On a June day eight years ago, I had a conversation with HJ jr that went something like this:
“Hey, I wonder if I can remember every piece of chocolate cake I’ve ever had.” HJ jr said.
Sure I had misunderstood him, I asked for clarification.
“What did you say?”
“I wonder if I can remember every piece of chocolate cake I’ve ever had.”
“Umm, I don’t know. Can you?” I asked.
We’d just picked up a chocolate cake for my sister’s birthday party (so HJ jr’s musing wasn’t as out-of-nowhere as it might seem) and we were alone and driving across town. It was a rainy, wet day and the trip took about 45 minutes. As the wipers sluiced rain from the windshield and I negotiated the rain-fearful drivers we encountered, HJ jr proceeded to recount to me his memory of every piece of chocolate cake he’d ever had.
Though he was only 10 years old at the time, it turned out he’d remembered (and remembered) A LOT of pieces of chocolate cake.
Flashforward 3 minutes, and we’re driving him to his high school graduation ceremony.
On another rainy day a few years later, Stretch had a soccer game and HJ jr and I were in attendance. I was cold and wet and returned to the car. HJ jr went off to wander and roam. He’s always loved the rain. After a few minutes, I received a call from him.
“Hey,” he said, “can you come get me? I’m in a hole.”
“I’m sorry, you’re what?”
“I’m in a hole and I can’t get out.”
I discovered, after I found him, that he’d slipped into a bowl in a skate park, the cement icy-slick from the rain.
I pulled him out.
“Want to come back to the car?” I said.
He wanted to wander some more.
I returned to the warmth of the mini-van, settling in until the end of the game. Then the phone rang.
“I’m back in the hole.”
Flashforward 2.5 minutes, and we’re in our seats in the arena, trying to see him as he marches in with his class in red robe and mortar board.
During the fall of his freshman year, I am sitting with him at the dining room table and we’re work our way through his homework. As an English teacher, I have no trouble with freshman level humanities assignments and an incredible amount of trouble helping him with his Algebra. He struggles there because of long diagnosed learning issues and through the course of the year, it becomes clear that he’s not getting the support he needs to succeed in math and the class is an academic disaster for him.
He decides he wants to transfer from my alma mater and bravely tells The Cinnamon Girl and me that things aren’t working.
He moves on to Eaglecrest High School with confidence, going from a class of 175 to a class of 600. He doesn’t miss a beat. He excels.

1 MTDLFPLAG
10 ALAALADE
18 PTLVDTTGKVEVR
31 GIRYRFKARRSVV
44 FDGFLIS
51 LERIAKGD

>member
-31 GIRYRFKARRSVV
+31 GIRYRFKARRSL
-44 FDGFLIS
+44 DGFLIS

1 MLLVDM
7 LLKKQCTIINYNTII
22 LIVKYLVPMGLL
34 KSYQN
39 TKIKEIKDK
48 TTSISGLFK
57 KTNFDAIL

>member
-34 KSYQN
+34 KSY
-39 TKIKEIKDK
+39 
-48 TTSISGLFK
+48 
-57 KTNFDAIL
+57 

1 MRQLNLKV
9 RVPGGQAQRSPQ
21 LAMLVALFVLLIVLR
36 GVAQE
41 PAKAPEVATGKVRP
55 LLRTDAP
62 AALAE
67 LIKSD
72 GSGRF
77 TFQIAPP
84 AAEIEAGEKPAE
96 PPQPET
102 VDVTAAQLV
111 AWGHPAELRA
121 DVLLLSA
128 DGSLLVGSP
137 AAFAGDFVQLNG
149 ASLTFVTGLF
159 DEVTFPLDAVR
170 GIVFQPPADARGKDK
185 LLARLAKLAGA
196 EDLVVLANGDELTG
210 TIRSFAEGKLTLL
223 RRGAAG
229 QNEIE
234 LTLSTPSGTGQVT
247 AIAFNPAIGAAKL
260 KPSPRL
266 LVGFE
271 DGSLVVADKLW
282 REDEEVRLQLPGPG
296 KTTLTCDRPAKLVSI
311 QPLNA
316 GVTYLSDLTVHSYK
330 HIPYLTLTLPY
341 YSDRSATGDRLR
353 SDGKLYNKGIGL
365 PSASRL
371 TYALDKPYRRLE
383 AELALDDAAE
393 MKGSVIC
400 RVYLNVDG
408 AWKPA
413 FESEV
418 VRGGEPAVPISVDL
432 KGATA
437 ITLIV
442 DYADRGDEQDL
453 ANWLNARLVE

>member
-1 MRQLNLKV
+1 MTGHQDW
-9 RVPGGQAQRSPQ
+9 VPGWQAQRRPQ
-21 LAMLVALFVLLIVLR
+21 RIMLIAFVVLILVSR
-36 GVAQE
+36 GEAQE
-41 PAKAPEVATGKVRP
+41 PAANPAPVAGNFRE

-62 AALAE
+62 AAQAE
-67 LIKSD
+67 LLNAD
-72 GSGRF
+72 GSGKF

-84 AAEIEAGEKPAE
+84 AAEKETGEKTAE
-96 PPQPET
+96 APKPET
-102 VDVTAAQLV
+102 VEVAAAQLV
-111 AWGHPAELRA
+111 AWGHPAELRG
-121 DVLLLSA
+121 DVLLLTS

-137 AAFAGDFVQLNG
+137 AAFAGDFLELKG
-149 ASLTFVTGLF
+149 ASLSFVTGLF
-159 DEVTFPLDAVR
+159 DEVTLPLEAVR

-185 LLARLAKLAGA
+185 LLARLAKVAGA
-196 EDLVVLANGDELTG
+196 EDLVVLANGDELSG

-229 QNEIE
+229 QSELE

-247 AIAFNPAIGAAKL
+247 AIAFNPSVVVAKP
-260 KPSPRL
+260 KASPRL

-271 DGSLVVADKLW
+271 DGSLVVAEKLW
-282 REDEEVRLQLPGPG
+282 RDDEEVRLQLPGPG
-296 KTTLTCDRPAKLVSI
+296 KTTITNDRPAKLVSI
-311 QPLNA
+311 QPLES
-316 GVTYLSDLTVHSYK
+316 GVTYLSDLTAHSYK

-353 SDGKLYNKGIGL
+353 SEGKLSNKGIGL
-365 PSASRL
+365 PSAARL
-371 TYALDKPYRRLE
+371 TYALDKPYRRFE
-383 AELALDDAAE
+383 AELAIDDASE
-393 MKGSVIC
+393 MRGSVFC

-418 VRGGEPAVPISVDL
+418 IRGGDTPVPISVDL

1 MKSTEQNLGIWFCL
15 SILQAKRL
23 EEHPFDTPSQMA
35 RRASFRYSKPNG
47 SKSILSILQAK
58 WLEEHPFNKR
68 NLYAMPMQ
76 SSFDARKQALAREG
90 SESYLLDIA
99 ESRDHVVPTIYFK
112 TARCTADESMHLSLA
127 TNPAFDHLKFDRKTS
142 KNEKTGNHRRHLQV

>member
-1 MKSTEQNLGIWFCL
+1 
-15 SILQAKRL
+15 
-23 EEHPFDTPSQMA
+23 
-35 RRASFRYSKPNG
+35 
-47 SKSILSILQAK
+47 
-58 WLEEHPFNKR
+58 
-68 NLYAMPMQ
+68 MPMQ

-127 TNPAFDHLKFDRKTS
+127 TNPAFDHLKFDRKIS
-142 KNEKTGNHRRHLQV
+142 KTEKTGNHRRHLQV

Flashforward 2 minutes, and he’s sitting a few hundred feet from us, ready for his name to be called and, in the graduation program, the asterisk by his name denotes that he’s graduation with highest honors.
HJ jr set very high goals for himself, especially after what happened in math his freshman year. He wanted to be in Advanced Placement Calculus by the time he finished high school and wanted to take the AP test. In order to do this, he would have to convince his new school to let him take concurrent math classes. Following that, he’d have to teach himself a year’s worth of calculus in an online course. After that, he’d have to prove to the teacher of the AP Calculus class that he knew enough to succeed in the course.
He did it. He did all of it.
Flashforward 1.5 minutes, and he’s standing up, handing his name card to a diploma reader, ready to walk.
I am sitting with The Cinnamon Girl and we’re reading his yearbook. What his teachers have written is incredible. Both The Cinnamon Girl and I are teachers, and we’ve inscribed hundreds of yearbooks between us. I’ve never read what I’m reading.
“It will be generally impossible, in my opinion, to find another student as hard-working, as motivated, inquisitive and respectful as you.”
“… so few are there of your caliber.”
I couldn’t agree more.
Flashforward .5 minutes, and his name is announced, he’s got his diploma in hand and I am tearing up.
There is no other kid like HJ jr. I can think of no other young man as reflective and confident. When I married his mother, I got an amazing bonus son in bargain. My life is more rich and more full because he is in it. From chocolate cake to Pomp and Circumstance, the journey has been both quick and rewarding. And I will miss you as you move on to college.
Thank you for who you are.
Sous Chef and Stretch are lucky to have you as a brother.
I am lucky to have you as a step-son.